Assessment: Learning Styles Testing

Send by email

Parents, teachers, and students themselves sometimes have questions about academic performance, learning style, or processing skills. The learning specialists can help determine if the issues are best addressed through consultation with parents and teachers, small group instruction, tutoring, or evaluation.

The Teaching and Learning Center (TLC) administers learning style assessments and screens for learning difficulties and disabilities. This can help parents and teachers understand more about a student’s learning style, academic performance, and processing strengths and weaknesses, and lead to developing strategies and techniques for optimal learning and instruction. 

Parents or teachers, and often students in the Middle and Upper Schools, may initiate evaluations, but parent approval is required. The process typically involves pre- and post-test meetings with students, parents, and teachers.

What happens before the test?

Information is gathered from parents and teachers through interviews and written forms. Students meet with a learning specialist for several information interviews.

What happens after the test?

Teachers and parents meet to review test results and develop a plan for supporting the student. Plans may include specific teaching strategies, scheduling modifications, tutoring, or referrals to specialists for further assessment.

The learning specialist, teacher, or parent shares information with the student.

Information is shared with the student's other teachers as determined by parents and the learning specialist. 

Final reports vary depending on the division. In the Lower School a written report details results and recommendations for parents. The homeroom teacher receives a copy that is filed in the TLC (rather than in the permanent cumulative school file) as a reference for other teachers.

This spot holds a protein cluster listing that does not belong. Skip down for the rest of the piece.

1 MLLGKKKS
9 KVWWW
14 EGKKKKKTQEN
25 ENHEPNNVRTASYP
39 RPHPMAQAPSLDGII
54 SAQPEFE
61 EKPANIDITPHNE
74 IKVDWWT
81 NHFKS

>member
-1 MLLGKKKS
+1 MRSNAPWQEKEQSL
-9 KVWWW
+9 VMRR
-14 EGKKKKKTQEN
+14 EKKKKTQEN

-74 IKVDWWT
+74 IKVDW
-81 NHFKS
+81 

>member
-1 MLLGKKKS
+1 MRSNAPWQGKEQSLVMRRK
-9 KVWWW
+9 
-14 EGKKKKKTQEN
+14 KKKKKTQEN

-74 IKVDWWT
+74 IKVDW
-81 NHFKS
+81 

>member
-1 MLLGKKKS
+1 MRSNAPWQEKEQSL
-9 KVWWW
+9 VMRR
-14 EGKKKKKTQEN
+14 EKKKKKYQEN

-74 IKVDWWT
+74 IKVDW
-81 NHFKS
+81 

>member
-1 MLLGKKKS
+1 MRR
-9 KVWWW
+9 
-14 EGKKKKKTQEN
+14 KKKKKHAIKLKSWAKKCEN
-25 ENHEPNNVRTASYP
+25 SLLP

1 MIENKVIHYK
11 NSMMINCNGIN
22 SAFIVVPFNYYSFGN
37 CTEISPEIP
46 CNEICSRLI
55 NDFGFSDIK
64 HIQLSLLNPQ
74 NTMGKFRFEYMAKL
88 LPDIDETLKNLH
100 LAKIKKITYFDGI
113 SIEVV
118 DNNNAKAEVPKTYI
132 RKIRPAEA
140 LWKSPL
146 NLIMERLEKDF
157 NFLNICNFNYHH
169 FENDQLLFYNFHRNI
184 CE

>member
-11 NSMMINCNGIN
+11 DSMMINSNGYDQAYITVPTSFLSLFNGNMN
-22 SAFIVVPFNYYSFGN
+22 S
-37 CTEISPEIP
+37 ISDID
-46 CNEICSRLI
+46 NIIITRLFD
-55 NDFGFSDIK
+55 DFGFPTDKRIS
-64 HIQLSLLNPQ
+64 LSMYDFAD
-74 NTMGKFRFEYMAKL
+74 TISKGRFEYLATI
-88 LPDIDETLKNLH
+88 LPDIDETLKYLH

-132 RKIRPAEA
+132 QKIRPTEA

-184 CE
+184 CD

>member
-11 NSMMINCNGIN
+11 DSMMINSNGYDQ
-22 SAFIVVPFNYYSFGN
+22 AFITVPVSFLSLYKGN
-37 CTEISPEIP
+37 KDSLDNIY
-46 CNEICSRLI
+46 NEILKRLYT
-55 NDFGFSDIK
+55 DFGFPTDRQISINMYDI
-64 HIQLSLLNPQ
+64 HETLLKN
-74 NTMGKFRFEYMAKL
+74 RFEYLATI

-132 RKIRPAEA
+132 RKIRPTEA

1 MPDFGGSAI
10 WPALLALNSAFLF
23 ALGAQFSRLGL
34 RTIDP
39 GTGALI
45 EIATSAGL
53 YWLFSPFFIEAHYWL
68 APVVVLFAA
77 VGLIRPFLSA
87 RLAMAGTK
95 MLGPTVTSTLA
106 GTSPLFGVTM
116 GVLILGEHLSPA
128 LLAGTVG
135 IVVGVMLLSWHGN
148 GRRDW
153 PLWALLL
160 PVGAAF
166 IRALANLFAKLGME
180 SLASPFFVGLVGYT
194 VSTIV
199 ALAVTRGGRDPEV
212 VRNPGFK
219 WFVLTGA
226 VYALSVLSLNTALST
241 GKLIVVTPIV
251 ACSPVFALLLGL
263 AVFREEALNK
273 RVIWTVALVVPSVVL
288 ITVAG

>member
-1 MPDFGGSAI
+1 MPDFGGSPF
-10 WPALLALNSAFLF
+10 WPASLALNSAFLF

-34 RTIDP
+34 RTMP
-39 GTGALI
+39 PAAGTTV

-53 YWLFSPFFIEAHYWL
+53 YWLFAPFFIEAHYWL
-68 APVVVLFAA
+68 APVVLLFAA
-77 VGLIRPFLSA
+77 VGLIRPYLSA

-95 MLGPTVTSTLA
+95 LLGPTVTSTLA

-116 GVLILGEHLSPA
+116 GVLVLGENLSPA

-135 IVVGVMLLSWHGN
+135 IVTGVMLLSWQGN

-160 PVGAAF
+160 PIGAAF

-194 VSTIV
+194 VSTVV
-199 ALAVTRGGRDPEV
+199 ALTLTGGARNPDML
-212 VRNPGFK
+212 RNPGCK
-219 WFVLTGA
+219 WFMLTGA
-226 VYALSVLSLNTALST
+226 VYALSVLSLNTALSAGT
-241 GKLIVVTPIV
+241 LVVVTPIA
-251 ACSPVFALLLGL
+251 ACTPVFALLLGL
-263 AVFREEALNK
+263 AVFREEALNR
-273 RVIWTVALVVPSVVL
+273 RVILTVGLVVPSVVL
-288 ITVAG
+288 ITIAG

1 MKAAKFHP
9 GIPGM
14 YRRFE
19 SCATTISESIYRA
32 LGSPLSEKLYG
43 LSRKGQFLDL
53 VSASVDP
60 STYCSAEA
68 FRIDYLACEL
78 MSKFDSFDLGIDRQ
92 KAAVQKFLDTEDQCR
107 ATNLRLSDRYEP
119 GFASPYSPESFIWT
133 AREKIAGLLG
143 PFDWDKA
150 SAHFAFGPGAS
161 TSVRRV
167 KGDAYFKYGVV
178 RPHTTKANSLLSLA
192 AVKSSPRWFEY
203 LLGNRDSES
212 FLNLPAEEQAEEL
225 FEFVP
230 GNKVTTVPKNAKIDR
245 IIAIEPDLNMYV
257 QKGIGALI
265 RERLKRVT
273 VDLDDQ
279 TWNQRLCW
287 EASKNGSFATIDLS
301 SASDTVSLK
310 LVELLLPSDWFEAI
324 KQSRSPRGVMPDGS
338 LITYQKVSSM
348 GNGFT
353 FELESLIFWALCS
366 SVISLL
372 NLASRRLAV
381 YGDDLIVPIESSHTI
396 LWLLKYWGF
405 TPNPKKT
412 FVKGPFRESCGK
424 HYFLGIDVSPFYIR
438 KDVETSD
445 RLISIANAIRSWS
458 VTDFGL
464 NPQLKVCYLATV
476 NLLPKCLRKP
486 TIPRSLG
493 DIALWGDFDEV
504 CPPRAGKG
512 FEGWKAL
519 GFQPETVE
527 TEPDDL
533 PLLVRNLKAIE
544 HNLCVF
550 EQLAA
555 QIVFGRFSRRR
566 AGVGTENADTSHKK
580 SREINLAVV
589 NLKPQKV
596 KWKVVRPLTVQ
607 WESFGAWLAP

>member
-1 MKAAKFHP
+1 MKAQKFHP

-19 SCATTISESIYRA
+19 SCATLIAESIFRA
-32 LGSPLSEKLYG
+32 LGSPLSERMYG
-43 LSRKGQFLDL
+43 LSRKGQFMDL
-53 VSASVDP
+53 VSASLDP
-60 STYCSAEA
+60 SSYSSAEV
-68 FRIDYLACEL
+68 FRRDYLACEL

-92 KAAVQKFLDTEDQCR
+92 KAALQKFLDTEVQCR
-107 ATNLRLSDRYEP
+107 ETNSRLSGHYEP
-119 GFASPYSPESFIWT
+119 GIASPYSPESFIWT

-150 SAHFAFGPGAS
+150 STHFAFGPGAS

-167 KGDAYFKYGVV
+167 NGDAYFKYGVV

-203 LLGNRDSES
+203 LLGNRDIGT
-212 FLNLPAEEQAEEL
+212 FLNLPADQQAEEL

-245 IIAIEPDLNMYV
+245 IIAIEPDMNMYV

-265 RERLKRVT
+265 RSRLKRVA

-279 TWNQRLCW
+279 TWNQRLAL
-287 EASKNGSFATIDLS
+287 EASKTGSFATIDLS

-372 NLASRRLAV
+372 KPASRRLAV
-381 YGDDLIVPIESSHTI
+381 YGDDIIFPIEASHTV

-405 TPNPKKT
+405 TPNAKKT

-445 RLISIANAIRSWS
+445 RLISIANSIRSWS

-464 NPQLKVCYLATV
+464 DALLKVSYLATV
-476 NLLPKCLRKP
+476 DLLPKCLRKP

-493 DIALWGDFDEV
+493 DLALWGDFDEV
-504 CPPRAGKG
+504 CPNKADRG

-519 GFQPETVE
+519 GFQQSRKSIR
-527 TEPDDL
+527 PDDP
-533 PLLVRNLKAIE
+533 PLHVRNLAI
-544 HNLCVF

Consultation & Outside Referrals 

If our on-campus learning specialists cannot address the questions raised about a student's learning, we will work with parents to find appropriate specialists in the community. Most often referrals are made to local psychologists; sometimes referrals are made to occupational therapists, speech therapists, or physical therapists.

The TLC recommends service providers who do extensive testing, and more importantly, know Catlin Gabel. The recommendations provided in these evaluations are most applicable, practical, and realistic when the psychologist knows what students are experiencing in their classes at our school. We know which psychologist work most successfully with our students and programs. 

After three to five years, student evaluations are outdated. New evaluations may reveal different things to consider, which is particularly important as students develop physically and cognitively. The timing of new evaluations is an important consideration for students seeking accommodations from the College Board.